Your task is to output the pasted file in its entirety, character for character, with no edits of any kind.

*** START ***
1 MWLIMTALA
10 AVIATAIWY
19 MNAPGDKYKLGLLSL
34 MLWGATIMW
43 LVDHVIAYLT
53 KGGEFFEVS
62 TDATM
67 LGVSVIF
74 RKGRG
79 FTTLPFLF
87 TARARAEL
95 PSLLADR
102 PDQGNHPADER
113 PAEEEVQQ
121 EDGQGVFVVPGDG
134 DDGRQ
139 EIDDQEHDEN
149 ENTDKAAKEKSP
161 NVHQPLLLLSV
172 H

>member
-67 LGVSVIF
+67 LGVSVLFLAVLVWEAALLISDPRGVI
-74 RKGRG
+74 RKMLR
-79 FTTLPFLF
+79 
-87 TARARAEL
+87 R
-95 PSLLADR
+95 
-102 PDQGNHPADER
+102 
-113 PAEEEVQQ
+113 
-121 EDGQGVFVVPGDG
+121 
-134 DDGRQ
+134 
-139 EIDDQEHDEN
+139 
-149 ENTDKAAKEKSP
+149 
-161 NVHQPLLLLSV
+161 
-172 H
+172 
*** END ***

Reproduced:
1 MWLIMTALA
10 AVIATAIWY
19 MNAPGDKYKLGLLSL
34 MLWGATIMW
43 LVDHVIAYLT
53 KGGEFFEVS
62 TDATM
67 LGVSVIF
74 RKGRG
79 FTTLPFLF
87 TARARAEL
95 PSLLADR
102 PDQGNHPADER
113 PAEEEVQQ
121 EDGQGVFVVPGDG
134 DDGRQ
139 EIDDQEHDEN
149 ENTDKAAKEKSP
161 NVHQPLLLLSV
172 H

>member
-67 LGVSVIF
+67 LGVSVLFLAVLVWEAALLISDPRGVI
-74 RKGRG
+74 RKMLR
-79 FTTLPFLF
+79 
-87 TARARAEL
+87 R
-95 PSLLADR
+95 
-102 PDQGNHPADER
+102 
-113 PAEEEVQQ
+113 
-121 EDGQGVFVVPGDG
+121 
-134 DDGRQ
+134 
-139 EIDDQEHDEN
+139 
-149 ENTDKAAKEKSP
+149 
-161 NVHQPLLLLSV
+161 
-172 H
+172 